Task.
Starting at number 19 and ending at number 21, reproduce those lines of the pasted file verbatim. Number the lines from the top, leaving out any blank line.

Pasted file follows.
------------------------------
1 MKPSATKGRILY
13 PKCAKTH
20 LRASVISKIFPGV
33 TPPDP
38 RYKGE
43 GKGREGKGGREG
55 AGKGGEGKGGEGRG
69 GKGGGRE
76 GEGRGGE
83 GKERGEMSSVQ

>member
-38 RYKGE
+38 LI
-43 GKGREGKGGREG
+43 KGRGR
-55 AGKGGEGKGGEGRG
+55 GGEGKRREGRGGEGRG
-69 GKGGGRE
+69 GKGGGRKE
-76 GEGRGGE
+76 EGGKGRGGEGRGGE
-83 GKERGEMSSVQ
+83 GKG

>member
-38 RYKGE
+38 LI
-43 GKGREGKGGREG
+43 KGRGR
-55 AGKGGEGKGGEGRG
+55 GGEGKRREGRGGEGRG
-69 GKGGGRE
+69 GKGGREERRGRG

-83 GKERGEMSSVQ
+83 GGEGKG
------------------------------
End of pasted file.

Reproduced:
+69 GKGGGRKE
-76 GEGRGGE
+76 EGGKGRGGEGRGGE